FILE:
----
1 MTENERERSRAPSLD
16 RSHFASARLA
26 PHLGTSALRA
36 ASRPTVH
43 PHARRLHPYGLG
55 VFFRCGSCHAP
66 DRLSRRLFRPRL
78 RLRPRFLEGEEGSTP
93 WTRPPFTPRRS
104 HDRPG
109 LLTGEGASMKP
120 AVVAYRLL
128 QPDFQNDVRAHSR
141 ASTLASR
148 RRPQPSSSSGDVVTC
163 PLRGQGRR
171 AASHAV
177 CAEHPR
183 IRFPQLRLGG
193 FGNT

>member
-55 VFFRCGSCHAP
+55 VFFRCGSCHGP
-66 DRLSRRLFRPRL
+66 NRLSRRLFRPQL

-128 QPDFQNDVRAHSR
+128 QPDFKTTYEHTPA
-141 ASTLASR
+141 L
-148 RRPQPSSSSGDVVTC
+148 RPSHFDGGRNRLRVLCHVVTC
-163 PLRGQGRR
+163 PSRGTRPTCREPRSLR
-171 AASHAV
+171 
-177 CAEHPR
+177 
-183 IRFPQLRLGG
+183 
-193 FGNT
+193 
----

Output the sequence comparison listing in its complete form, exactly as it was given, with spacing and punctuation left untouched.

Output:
1 MTENERERSRAPSLD
16 RSHFASARLA
26 PHLGTSALRA
36 ASRPTVH
43 PHARRLHPYGLG
55 VFFRCGSCHAP
66 DRLSRRLFRPRL
78 RLRPRFLEGEEGSTP
93 WTRPPFTPRRS
104 HDRPG
109 LLTGEGASMKP
120 AVVAYRLL
128 QPDFQNDVRAHSR
141 ASTLASR
148 RRPQPSSSSGDVVTC
163 PLRGQGRR
171 AASHAV
177 CAEHPR
183 IRFPQLRLGG
193 FGNT

>member
-55 VFFRCGSCHAP
+55 VFFRCGSCHGP
-66 DRLSRRLFRPRL
+66 NRLSRRLFRPQL

-128 QPDFQNDVRAHSR
+128 QPDFKTTYEHTPA
-141 ASTLASR
+141 L
-148 RRPQPSSSSGDVVTC
+148 RPSHFDGGRNRLRVLCHVVTC
-163 PLRGQGRR
+163 PSRGTRPTCREPRSLR
-171 AASHAV
+171 
-177 CAEHPR
+177 
-183 IRFPQLRLGG
+183 
-193 FGNT
+193 